In 2009, the United States Patent and Trademark Office (USPTO) was in a state of crisis. The backlog of pending patent applications was enormous and growing. The process for reviewing patents had not changed in decades and was out-of-date. Employee job satisfaction was low and the longstanding distrust between management and the patent examiners union was ever-present.
In the last several years, all of that has changed dramatically with a series of bold reforms and new business practices that were implemented by a team led by Margaret Focarino, then the deputy and now the commissioner for patents.
Working with labor and the backing of agency leadership, Focarino negotiated and implemented the first significant changes to the patent examiner work processes in 30 years, which included giving examiners more time and flexibility to handle cases. She created new incentives for examiners to reach their goals; developed new performance requirements for examiners and managers; increased employee training and leadership development opportunities; oversaw a major hiring initiative; and developed a comprehensive set of metrics to monitor patent quality.
As a result of these and other steps, the USPTO lowered the backlog of unexamined patent applications even as submissions increased; shortened the amount of time it takes to process applications; improved the quality of the examinations; reduced employee attrition; and raised the level of employee job satisfaction.
“The agency is doing higher-quality work and more work per person than ever before, and that can be attributed to Peggy Focarino’s leadership,” said Dave Kappos, who served as undersecretary of commerce for intellectual property and director of the USPTO from 2009 to early 2013.
“She knew how to engineer huge change, get people to enthusiastically follow and make the changes stick,” said Kappos. “She has a deep understanding of the issues, knows how to motivate people, listen to their concerns, respond to various constituencies and handle ‘the little politics.’”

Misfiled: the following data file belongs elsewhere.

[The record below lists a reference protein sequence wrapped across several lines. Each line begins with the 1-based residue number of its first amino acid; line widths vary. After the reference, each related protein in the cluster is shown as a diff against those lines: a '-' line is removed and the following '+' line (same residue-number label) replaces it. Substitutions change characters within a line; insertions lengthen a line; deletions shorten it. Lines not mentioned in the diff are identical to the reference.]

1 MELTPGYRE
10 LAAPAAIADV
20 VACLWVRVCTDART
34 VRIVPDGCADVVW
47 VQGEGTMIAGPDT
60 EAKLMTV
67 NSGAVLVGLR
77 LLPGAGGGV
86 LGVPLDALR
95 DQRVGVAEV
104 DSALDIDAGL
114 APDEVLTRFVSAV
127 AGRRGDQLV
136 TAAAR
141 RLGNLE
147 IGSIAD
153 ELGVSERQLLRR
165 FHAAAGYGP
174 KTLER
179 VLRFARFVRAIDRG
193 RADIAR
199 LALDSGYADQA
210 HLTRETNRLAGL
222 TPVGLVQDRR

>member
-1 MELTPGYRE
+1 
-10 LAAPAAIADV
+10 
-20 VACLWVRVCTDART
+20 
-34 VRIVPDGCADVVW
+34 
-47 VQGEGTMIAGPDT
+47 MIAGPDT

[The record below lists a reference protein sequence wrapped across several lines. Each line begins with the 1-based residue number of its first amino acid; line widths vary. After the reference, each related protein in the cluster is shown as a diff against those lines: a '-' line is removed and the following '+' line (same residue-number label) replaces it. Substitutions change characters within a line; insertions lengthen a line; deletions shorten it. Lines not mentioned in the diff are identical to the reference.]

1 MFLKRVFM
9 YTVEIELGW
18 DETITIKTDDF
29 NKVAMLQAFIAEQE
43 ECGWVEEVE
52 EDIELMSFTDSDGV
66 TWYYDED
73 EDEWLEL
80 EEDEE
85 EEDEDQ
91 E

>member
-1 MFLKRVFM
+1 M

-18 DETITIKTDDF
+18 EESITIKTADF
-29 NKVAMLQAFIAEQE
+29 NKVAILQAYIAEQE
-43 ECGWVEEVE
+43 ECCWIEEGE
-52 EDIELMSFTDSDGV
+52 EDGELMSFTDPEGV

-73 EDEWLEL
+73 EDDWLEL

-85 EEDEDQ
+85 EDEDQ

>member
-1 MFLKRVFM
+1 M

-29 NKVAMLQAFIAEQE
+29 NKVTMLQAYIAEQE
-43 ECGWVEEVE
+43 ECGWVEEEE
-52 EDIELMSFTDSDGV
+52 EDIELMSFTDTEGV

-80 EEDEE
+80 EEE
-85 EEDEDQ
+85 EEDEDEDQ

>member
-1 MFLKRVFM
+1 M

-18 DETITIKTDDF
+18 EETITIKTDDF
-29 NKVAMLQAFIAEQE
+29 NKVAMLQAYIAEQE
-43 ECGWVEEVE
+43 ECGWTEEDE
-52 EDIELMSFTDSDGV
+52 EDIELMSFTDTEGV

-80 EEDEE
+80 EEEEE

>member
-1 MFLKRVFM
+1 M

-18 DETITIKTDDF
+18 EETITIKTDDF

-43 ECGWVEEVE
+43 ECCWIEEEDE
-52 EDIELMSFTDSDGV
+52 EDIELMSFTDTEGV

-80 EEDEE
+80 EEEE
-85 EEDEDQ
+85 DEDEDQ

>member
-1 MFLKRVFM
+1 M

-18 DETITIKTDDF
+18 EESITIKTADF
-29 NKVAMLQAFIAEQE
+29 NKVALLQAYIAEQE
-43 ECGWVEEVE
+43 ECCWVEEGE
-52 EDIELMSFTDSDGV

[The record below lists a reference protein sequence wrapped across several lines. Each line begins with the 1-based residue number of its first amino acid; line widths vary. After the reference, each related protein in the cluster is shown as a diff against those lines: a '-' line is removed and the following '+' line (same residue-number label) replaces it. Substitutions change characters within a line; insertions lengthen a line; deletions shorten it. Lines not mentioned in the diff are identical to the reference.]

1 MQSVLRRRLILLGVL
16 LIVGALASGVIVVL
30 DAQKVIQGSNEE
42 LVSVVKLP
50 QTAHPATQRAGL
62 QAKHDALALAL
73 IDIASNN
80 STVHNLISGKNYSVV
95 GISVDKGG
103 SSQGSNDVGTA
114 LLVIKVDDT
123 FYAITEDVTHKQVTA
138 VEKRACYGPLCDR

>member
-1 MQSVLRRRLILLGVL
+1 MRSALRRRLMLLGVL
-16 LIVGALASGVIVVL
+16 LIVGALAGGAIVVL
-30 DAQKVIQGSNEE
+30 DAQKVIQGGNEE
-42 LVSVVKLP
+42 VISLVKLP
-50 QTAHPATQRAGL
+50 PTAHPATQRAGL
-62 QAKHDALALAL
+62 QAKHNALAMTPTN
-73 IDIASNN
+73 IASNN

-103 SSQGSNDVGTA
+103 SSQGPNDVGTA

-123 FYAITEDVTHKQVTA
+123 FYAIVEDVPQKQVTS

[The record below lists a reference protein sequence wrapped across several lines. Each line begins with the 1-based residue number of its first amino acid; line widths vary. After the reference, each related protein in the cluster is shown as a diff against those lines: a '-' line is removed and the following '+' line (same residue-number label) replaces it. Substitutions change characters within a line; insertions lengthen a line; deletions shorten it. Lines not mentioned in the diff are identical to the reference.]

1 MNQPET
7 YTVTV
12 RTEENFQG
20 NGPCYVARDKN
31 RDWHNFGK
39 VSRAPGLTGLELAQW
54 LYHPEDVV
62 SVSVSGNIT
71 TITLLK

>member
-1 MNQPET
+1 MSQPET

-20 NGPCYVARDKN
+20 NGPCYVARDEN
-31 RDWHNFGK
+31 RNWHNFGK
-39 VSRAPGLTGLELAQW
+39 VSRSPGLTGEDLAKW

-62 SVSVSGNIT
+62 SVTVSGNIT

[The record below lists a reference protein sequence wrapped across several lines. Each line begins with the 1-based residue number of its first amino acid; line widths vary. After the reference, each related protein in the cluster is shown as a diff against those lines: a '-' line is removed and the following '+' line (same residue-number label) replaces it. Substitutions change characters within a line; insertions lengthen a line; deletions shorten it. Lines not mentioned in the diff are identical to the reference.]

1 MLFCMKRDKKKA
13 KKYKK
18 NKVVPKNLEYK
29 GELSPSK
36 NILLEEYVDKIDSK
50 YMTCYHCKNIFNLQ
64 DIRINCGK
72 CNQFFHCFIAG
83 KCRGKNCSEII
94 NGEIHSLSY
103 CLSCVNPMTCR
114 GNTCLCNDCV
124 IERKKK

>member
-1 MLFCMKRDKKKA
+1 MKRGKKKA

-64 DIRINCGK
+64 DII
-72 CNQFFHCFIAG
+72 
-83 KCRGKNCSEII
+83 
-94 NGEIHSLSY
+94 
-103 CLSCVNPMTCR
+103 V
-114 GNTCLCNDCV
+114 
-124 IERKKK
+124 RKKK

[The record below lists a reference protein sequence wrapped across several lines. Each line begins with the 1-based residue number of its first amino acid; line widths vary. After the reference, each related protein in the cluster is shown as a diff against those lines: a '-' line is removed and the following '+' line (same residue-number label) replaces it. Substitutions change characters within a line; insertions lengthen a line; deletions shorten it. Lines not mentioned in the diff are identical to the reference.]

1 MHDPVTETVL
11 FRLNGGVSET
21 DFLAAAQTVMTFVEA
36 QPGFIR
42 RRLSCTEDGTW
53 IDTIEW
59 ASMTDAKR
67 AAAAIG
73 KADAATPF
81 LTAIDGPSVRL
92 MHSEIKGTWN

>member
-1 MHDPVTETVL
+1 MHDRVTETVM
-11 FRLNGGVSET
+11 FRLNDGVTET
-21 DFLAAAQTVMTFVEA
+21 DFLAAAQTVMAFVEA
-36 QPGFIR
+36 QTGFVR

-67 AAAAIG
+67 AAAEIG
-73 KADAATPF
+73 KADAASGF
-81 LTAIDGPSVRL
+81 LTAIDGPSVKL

Patents are important tools for many businesses, providing innovators powerful incentives to develop new technologies that improve the quality of life and advance human knowledge. As intellectual property, patents help support 40 million jobs and contribute $5 trillion to the gross national product. Both the speed and quality of patents issued is essential to maintaining this integral part of the national economy.
Teresa Stanek Rea, the acting undersecretary of commerce for intellectual property and acting director of the USPTO, said an intellectual property and technology boom has been taking place, but the USPTO was not able to handle it.
“The changes implemented by Peggy Focarino have generated an internal renaissance at the USPTO, translating into enhanced stewardship of the intellectual property system,” said Rea.
Since the start of the reforms, the backlog of unexamined applications, which was more than 750,000 in 2009, dropped to less than 590,000 by August 2013—a 21 percent reduction despite a 5 percent average increase in filings per year.
The USPTO also has made great strides in reducing the amount of time it takes for applicants to have their applications processed. Applicants filing an application today will, on average, receive an initial determination within 16.5 months, compared to approximately 27.2 months in 2009. Moreover, the time it takes the USPTO to process an application, from start to finish, is 29.8 months, down from 34.3 months from August 2009.
Final dispositions of patent applications are 96.2 percent compliant with applicable laws and regulations, compared to 93.6 percent in 2008, providing greater certainty to innovators and entrepreneurs about the merits of their inventions. In addition, the USPTO placed fifth among 292 agency subcomponents in the 2012 Best Places to Work in the Federal Government ® job satisfaction and engagement rankings compared with 172 out of 222 five years ago.
Focarino, a USPTO employee for almost 37 years, said Kappos, her boss when the major changes were implemented, gave her the authority she needed to sit down with labor and reinvigorate the patent system.
“We developed a mutual level of trust and respect with the union, and began to agree on small and significant changes,” said Focarino. “We started talking principles, and about what the union wanted and what management wanted, and the basic principles were pretty much the same.”
Focarino, who started her USPTO career as a junior patent examiner, said the changes came about more rapidly than ever expected, with the agency now a better place to work and the American public getting the benefit of “higher quality patents in a more timely fashion.”
This article was jointly prepared by the Partnership for Public Service, a group seeking to enhance the performance of the federal government, and washingtonpost.com. Go to www.servicetoamericamedals.org/nominate to nominate a federal employee for a Service to America Medal and http://washingtonpost.com/wp-srv/politics/fedpage/players/ to read about other federal workers who are making a difference.